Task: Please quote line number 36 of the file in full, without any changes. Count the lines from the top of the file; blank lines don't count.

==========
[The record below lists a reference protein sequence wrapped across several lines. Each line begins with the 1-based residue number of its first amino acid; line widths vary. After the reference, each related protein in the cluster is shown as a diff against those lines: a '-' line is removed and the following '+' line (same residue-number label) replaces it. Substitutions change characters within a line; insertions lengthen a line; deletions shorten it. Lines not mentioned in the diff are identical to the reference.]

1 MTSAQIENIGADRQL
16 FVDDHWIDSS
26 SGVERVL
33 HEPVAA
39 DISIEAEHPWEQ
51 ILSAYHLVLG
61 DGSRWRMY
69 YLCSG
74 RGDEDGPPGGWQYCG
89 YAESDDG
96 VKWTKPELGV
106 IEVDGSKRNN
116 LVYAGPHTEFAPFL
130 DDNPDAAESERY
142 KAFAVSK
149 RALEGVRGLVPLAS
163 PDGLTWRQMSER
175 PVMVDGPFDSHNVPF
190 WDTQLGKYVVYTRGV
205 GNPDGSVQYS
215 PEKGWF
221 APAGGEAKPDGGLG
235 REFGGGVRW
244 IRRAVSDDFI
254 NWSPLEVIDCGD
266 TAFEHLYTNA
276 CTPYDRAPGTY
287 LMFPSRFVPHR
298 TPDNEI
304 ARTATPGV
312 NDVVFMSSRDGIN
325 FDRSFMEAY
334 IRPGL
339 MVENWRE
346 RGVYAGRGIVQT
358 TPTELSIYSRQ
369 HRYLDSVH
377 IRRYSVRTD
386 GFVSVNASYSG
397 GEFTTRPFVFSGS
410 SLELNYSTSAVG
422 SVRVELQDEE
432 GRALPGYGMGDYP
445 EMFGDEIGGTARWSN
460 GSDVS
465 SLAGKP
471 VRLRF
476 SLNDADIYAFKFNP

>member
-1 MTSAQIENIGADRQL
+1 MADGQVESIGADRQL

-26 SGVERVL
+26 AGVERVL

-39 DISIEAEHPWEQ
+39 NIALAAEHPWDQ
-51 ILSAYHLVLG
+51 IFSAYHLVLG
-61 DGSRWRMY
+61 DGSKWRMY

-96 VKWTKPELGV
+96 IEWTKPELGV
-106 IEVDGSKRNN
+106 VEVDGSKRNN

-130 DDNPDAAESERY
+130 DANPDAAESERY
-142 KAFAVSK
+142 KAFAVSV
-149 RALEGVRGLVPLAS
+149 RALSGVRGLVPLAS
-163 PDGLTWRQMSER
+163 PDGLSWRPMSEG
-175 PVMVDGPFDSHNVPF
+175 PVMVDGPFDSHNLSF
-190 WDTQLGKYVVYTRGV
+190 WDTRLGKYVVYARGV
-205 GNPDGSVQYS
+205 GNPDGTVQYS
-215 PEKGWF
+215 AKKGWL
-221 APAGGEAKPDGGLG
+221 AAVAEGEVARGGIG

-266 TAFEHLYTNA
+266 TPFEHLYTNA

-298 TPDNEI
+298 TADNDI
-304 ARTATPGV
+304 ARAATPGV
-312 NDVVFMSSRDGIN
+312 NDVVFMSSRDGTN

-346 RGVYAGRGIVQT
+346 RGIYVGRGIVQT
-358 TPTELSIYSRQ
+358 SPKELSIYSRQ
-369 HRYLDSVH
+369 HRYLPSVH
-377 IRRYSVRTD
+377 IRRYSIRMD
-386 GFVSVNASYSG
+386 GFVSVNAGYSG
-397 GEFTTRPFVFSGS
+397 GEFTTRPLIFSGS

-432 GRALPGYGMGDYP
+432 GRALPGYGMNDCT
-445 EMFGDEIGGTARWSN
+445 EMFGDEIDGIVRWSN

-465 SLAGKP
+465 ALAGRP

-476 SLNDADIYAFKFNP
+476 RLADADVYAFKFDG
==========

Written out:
346 RGVYAGRGIVQT